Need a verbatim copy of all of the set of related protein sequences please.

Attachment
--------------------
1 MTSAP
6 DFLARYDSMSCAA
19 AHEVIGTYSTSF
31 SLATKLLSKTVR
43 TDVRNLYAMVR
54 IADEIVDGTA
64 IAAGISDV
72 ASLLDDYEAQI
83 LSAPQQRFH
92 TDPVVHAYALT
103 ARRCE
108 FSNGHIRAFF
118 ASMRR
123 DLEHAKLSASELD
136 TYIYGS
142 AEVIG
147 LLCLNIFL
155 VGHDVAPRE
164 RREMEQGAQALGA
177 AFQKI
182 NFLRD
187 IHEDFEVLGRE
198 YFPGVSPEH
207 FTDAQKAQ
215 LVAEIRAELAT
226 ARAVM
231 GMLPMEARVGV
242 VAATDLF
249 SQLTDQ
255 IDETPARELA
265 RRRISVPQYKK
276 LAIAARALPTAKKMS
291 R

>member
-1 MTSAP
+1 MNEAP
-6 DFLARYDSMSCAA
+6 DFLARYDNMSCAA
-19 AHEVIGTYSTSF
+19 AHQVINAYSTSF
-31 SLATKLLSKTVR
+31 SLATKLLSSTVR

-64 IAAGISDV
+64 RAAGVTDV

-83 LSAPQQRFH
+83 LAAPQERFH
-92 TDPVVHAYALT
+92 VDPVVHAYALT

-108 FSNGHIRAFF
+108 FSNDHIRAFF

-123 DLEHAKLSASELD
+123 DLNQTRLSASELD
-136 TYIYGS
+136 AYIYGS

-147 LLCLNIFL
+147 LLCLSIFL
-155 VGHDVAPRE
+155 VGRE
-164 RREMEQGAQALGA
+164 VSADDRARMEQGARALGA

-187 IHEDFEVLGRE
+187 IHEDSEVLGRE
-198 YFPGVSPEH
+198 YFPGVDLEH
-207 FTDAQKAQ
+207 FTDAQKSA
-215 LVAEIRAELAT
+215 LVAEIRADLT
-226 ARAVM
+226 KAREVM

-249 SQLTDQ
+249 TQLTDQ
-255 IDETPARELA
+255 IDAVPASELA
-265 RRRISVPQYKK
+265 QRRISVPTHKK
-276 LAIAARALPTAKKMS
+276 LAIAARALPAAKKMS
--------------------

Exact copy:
1 MTSAP
6 DFLARYDSMSCAA
19 AHEVIGTYSTSF
31 SLATKLLSKTVR
43 TDVRNLYAMVR
54 IADEIVDGTA
64 IAAGISDV
72 ASLLDDYEAQI
83 LSAPQQRFH
92 TDPVVHAYALT
103 ARRCE
108 FSNGHIRAFF
118 ASMRR
123 DLEHAKLSASELD
136 TYIYGS
142 AEVIG
147 LLCLNIFL
155 VGHDVAPRE
164 RREMEQGAQALGA
177 AFQKI
182 NFLRD
187 IHEDFEVLGRE
198 YFPGVSPEH
207 FTDAQKAQ
215 LVAEIRAELAT
226 ARAVM
231 GMLPMEARVGV
242 VAATDLF
249 SQLTDQ
255 IDETPARELA
265 RRRISVPQYKK
276 LAIAARALPTAKKMS
291 R

>member
-1 MTSAP
+1 MNEAP
-6 DFLARYDSMSCAA
+6 DFLARYDNMSCAA
-19 AHEVIGTYSTSF
+19 AHQVINAYSTSF
-31 SLATKLLSKTVR
+31 SLATKLLSSTVR

-64 IAAGISDV
+64 RAAGVTDV

-83 LSAPQQRFH
+83 LAAPQERFH
-92 TDPVVHAYALT
+92 VDPVVHAYALT

-108 FSNGHIRAFF
+108 FSNDHIRAFF

-123 DLEHAKLSASELD
+123 DLNQTRLSASELD
-136 TYIYGS
+136 AYIYGS

-147 LLCLNIFL
+147 LLCLSIFL
-155 VGHDVAPRE
+155 VGRE
-164 RREMEQGAQALGA
+164 VSADDRARMEQGARALGA

-187 IHEDFEVLGRE
+187 IHEDSEVLGRE
-198 YFPGVSPEH
+198 YFPGVDLEH
-207 FTDAQKAQ
+207 FTDAQKSA
-215 LVAEIRAELAT
+215 LVAEIRADLT
-226 ARAVM
+226 KAREVM

-249 SQLTDQ
+249 TQLTDQ
-255 IDETPARELA
+255 IDAVPASELA
-265 RRRISVPQYKK
+265 QRRISVPTHKK
-276 LAIAARALPTAKKMS
+276 LAIAARALPAAKKMS